Whitey was a third string backup with good tools that sat behind an All-Pro starter that never gets hurt. His time in San Diego is a blank slate.

When I watched Whitehurst and evaluated his ability, I was pretty discouraged. That's an understatement.

He flashed in his first preseason game. I still wonder if maybe Whitehurst was just running the plays he proved in practice that he could, and once he emptied that bag of tricks, things sort of fell apart. Because things did fall apart for Whitehurst. Over the next three preseason games, he only reached a 50% completion percentage once, and that was against the Oakland Raiders' third string. Third string overstates it. Whiterhurst struggled against the players the Oakland Raiders didn't want.

He played poorly in his lone  regular season start, if against stacked odds, and poorly as a substitute. His eight for 16 performance against the Falcons felt exciting, but sort of like how a can of spam sounds delicious to a starving man. He still looked pretty clueless, and throw in the interception Brent Grimes was just short of making and taking to the house, and Whitehurst's thrilling performance in relief looked almost exactly like all his other performances.

Whitey didn't look that good on paper, didn't look that good after initial scouting, has not effectively challenged Hasselbeck however low the bar is seemingly placed, and typing this, I think back to reports that Whitehurst was not outplaying J.P. Losman in training camp.

And if that seems to justify Carroll's continued commitment to Hasselbeck, I offer this counter: Ken Whisenhunt has started Derek Anderson, Max Hall and now John Skelton--heretofore referred to as Skeleton. He did this because he knows Anderson is not the answer, an answer must be found, and if testing all options conveniently pushes the Cardinals towards drafting a franchise quarterback, well isn't that a happy coincidence. Mike Shanahan, a probable future Hall of Fame inductee, is doing the exact same in Washington. Successful coaches know you find a franchise quarterback or die trying, and complacency is the only strategy that is sure to fail.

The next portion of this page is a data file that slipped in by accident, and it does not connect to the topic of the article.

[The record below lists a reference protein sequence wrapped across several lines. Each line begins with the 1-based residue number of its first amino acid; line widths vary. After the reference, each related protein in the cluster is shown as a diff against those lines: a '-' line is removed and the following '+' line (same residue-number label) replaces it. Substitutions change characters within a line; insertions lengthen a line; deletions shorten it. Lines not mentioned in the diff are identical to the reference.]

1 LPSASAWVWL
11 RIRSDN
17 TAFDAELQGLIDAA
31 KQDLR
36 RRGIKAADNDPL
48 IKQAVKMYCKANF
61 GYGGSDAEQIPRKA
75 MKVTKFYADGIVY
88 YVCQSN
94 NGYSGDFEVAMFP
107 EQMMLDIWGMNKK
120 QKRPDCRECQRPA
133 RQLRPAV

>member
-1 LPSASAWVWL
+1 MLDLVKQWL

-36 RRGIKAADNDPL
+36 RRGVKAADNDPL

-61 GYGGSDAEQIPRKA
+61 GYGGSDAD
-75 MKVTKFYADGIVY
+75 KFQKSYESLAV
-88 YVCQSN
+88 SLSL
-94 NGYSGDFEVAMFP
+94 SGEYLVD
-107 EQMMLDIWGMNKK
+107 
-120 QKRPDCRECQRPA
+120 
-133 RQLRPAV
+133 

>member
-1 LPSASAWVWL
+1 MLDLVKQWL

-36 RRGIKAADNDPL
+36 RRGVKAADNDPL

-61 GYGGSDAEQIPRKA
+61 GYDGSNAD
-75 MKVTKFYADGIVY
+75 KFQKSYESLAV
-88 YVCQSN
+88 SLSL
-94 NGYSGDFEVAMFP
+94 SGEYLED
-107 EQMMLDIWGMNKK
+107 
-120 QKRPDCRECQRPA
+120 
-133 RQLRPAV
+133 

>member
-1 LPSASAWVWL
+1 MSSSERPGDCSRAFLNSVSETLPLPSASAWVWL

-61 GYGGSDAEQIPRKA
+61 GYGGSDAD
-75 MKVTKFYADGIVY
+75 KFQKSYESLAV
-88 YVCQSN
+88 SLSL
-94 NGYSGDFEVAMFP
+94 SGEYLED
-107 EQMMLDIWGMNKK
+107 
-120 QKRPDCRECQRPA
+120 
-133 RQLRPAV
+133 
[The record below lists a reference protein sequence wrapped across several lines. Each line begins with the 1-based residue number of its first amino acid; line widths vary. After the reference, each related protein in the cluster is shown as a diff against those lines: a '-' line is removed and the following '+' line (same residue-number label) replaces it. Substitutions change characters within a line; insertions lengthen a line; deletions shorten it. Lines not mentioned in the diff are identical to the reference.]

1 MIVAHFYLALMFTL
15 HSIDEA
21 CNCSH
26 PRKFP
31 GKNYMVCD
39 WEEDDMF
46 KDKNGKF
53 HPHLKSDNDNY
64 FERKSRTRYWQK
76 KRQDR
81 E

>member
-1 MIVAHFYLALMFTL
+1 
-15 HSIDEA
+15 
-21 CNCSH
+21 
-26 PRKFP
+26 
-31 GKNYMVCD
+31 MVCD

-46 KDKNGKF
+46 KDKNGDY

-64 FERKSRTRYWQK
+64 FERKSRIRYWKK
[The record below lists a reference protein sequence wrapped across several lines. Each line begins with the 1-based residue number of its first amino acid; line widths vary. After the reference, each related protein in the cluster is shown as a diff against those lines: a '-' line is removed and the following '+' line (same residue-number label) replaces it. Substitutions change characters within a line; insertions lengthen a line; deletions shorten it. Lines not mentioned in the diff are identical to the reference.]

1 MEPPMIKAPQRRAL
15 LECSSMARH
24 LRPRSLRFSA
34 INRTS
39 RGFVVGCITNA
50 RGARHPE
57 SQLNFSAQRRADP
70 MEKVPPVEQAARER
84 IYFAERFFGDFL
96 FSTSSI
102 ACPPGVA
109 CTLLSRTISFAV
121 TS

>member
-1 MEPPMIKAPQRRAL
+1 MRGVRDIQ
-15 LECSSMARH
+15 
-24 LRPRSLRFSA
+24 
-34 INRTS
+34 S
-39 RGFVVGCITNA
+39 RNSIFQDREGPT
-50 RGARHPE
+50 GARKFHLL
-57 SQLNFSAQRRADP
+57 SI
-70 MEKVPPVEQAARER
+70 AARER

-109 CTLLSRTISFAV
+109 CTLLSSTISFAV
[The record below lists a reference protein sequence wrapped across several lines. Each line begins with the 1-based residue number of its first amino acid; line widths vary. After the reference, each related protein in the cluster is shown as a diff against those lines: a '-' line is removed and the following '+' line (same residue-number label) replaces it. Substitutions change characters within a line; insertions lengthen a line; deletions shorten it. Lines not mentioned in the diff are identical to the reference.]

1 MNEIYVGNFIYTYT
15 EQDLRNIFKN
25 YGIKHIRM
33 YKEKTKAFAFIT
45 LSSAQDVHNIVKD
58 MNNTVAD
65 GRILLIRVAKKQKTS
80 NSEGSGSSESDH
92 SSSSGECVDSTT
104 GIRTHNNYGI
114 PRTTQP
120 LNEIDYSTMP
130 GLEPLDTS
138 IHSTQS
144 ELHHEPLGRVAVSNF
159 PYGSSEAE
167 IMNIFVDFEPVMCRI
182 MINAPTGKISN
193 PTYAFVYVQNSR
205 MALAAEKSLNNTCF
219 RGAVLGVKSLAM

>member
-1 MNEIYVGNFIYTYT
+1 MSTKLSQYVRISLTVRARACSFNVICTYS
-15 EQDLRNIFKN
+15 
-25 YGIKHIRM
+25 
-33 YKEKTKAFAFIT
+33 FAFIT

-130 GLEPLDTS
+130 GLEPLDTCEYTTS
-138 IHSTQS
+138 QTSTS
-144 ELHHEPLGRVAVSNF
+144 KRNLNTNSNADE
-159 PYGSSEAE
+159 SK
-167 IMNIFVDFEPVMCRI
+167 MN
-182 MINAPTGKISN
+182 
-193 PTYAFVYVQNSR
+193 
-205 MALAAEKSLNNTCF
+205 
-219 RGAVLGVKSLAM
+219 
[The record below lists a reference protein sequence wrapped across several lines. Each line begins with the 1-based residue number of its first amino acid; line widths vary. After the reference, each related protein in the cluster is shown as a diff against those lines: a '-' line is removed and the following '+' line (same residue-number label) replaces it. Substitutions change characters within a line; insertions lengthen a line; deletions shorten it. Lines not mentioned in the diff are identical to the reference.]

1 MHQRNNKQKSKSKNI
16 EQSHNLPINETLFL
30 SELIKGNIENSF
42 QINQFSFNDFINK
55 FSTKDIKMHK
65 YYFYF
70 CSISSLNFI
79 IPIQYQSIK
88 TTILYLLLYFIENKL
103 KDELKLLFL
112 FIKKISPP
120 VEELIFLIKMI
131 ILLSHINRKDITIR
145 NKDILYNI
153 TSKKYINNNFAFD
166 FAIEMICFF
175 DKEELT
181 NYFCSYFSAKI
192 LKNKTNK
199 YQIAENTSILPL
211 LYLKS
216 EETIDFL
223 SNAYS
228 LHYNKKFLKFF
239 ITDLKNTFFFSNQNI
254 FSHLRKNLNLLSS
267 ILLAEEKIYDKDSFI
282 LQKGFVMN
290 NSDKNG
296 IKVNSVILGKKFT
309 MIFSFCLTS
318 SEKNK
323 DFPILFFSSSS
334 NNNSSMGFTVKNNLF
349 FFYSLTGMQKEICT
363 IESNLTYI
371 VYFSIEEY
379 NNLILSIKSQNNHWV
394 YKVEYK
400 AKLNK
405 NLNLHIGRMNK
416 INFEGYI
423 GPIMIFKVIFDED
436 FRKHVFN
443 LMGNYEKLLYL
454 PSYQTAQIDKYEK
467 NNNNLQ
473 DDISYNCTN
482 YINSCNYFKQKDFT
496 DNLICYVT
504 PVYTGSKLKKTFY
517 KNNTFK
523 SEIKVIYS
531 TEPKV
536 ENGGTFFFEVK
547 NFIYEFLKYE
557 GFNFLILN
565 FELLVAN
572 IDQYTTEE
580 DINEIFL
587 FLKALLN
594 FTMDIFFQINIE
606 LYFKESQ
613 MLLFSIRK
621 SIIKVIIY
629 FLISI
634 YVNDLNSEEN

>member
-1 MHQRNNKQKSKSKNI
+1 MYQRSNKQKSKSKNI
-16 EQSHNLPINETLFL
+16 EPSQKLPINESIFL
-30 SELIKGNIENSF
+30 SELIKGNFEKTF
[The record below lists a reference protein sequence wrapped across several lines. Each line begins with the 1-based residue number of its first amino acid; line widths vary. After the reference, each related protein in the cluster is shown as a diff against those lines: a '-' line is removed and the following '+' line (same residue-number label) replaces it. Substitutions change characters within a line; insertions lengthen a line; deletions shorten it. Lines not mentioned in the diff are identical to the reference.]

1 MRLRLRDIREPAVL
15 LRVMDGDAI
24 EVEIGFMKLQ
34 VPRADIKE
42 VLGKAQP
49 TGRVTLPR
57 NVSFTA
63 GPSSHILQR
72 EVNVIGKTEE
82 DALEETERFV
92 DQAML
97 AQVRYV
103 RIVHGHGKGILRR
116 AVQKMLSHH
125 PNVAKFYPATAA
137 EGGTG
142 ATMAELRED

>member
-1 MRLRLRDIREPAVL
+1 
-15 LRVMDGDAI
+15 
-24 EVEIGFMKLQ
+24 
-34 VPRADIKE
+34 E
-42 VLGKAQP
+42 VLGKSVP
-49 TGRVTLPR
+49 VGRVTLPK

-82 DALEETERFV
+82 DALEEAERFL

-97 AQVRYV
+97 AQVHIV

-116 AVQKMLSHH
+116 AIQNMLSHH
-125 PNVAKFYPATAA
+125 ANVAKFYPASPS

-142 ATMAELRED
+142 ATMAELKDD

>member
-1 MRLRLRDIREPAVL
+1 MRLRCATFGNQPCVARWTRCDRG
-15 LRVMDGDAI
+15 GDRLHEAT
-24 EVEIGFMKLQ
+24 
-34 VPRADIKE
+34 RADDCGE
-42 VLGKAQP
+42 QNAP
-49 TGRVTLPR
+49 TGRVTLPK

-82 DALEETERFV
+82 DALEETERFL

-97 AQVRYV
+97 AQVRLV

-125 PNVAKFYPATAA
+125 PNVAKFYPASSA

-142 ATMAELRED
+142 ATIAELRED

That sort of turned into a speech.

I know, I hate myself.

The Seahawks have a horrible history of drafting quarterbacks in the first round. Wouldn't drafting another be a mistake?

Seattle's success or failure in previous drafts has no impact whatsoever on whether the team will succeed or fail in their next attempt to draft a quarterback. In that sense, a team has no history. They are a loose collection of different talents under a banner, and what might seem impossible during one era can come to define another. Look at the Boston Red Sox. Boston used to be cursed by bad luck, bad management and bad talent. Now they're one of the most successful franchises in Major League Baseball.

Twenty years from now, the Seahawks could be associated with a keen eye for quarterback talent.

But not likely, right? Drafting a quarterback seems like a crapshoot.

It's risky and that risk is compounded by a simple fact too often overlooked. If nothing correlates with winning better than passing offense, than teams in line to draft a quarterback were more than likely bad at passing the football the previous season. So they're in need of talent on their passing offense independent of the quarterback and that quarterback is supposed to succeed despite that, and despite the fact that the team's most precious commodity, its first round pick, was used to draft a quarterback.

But sometimes teams with poorly performing passing offenses are not short of talent on their passing offense. Matt Ryan inherited two number one receivers, Roddy White and Michael Jenkins, an all around weapon, Jerious Norwood, and a top ten running back, Michael Turner . He succeeded right away.

Fans assume Seattle is an offensive sinkhole because the way it has performed, but I think most rookie quarterbacks would thrill to start their career passing to Mike Williams, protected by Russell Okung, handing the ball to Marshawn Lynch and Justin Forsett, and developing chemistry with Golden Tate.